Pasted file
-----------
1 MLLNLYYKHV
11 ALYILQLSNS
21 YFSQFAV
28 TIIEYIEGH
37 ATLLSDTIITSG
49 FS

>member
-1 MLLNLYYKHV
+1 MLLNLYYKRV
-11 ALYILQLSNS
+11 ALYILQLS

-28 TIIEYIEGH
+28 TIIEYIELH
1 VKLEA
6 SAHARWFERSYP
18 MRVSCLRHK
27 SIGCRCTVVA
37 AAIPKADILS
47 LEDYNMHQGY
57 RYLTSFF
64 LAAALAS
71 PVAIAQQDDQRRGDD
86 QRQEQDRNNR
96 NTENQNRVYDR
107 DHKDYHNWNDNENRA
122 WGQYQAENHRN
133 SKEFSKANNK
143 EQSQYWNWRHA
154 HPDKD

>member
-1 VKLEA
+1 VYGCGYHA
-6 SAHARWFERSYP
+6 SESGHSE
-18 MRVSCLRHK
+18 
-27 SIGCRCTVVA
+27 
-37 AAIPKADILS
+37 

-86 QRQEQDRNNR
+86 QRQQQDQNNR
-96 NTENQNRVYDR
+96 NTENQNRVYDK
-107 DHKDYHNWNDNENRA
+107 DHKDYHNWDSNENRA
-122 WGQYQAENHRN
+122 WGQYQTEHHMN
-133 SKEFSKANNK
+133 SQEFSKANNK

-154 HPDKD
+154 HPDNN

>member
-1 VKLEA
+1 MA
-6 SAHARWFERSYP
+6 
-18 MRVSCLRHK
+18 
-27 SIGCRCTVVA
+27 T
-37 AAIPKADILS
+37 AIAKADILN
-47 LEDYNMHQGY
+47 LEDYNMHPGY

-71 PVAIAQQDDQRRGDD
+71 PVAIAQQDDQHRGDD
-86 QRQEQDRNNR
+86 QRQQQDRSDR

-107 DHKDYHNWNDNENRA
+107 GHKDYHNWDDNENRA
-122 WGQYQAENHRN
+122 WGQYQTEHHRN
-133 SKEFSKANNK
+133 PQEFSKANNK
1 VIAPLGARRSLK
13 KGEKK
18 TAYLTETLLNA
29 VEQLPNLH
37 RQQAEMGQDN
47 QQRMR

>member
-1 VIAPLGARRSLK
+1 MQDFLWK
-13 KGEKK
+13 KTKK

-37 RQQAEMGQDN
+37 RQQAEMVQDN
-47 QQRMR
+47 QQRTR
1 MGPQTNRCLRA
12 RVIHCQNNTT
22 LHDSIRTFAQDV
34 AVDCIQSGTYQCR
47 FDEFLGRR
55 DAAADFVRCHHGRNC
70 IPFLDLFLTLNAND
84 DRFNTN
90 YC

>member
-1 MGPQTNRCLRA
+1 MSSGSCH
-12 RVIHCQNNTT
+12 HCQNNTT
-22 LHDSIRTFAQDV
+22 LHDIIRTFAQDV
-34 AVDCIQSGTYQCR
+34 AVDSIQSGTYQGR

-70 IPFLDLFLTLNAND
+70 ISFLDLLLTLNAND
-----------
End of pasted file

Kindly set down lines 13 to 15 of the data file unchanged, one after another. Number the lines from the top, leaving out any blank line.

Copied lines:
+28 TIIEYIELH
1 VKLEA
6 SAHARWFERSYP